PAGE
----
What Are the Causes of Vision Loss? What Puts a Child at Risk?
Some babies are born blind or with severe vision loss. This can be caused by many different things, including abnormalities in the development of the eye or injury to eye structures from things like prematurity related retinopathy or infections or by developmental problems or injury to the parts of the brain responsible for vision. Some of the factors placing an infant, toddler, or child at significant risk for visual impairment include:
There are many causes of vision loss. Some cause more severe loss than others. One of the most common conditions is known as retinopathy of prematurity (ROP).
Retinopathy of prematurity (ROP): is an eye problem that occurs mainly in babies born before 31 weeks of pregnancy. About 90 percent of all infants with ROP are in the milder category and do not need treatment. However, infants with more severe disease can develop impaired vision or even blindness. About 1,100-1,500 infants annually develop ROP that is severe enough to require surgical treatment. About 400-600 infants each year in the U.S. become legally blind from ROP. Some other conditions that cause vision loss at the time of birth or in infancy include:
Neurological Visual Impairment: this is also known as cortical visual impairment or cortical blindness. Causes include anything that affects the visual pathways in the brain such as sustained congenital brain infections, traumatic and anoxic brain injury. The eyes are normal but the visual processing areas of the brain that interprets incoming visual information, is abnormal. This is the cause for visual impairment in up to 21% of children. Vision is affected in different ways and different visual tasks are affected in each individual case. Some improvement can occur in the first few years of life, and vision often fluctuates. There is no specific treatment other than vision and other early intervention services to optimize the child’s use of his residual vision. Some children develop vision problems after they are born. One of the most serious conditions – but fortunately rare – is called retinoblastoma.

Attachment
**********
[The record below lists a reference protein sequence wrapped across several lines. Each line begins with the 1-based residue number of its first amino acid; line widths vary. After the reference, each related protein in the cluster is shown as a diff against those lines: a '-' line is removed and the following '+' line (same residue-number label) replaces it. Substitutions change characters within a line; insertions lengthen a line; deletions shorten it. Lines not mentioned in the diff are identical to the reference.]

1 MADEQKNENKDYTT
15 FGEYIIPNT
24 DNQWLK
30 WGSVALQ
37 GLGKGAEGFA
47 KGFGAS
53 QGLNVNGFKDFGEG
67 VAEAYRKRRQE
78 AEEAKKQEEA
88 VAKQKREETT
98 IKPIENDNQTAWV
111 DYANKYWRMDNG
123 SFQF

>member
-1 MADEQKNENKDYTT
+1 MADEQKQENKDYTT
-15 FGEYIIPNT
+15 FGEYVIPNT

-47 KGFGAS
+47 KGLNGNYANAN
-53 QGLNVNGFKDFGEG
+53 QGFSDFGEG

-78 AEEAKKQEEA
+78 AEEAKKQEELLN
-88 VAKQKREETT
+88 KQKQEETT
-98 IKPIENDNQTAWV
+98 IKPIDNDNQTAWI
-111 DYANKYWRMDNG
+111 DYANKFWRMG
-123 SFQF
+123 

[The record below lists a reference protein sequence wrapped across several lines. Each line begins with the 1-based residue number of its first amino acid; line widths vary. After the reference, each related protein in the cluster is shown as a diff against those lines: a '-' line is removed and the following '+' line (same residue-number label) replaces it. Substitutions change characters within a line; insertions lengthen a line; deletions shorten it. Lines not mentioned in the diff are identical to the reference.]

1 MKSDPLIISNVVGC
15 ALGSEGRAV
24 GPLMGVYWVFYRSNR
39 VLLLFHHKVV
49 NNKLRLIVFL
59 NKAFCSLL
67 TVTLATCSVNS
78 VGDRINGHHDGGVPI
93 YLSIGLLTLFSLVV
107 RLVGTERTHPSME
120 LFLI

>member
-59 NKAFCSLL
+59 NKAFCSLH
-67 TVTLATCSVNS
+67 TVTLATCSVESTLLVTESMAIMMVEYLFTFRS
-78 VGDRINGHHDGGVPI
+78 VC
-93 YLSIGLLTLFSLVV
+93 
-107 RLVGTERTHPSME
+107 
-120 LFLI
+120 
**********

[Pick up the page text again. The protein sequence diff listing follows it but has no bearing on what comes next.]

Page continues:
Retinoblastoma: is a rare cancer of the retina. The retina is the innermost layer of the eye, located at the back of the eye that receives light and images necessary for vision. About 250 children in the US are diagnosed with this type of cancer each year. It mostly occurs in children under the age of 5; the highest incidence of the disease occurs between infancy and age 2. Both males and females are affected equally. Retinoblastoma can occur in either eye; however, in about 25 to 30 percent of the cases, the tumor is present in both eyes.
Other common conditions are milder and although they may cause some visual impairment, there are treatments which can help.
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Want to learn more about vision loss?
American Association for Pediatric Ophthalmology and Strabismus
FamilyConnect (For Parents of Children with Visual Impairments)
Prevent Blindness America
The Association for Retinopathy of Prematurity and Related Diseases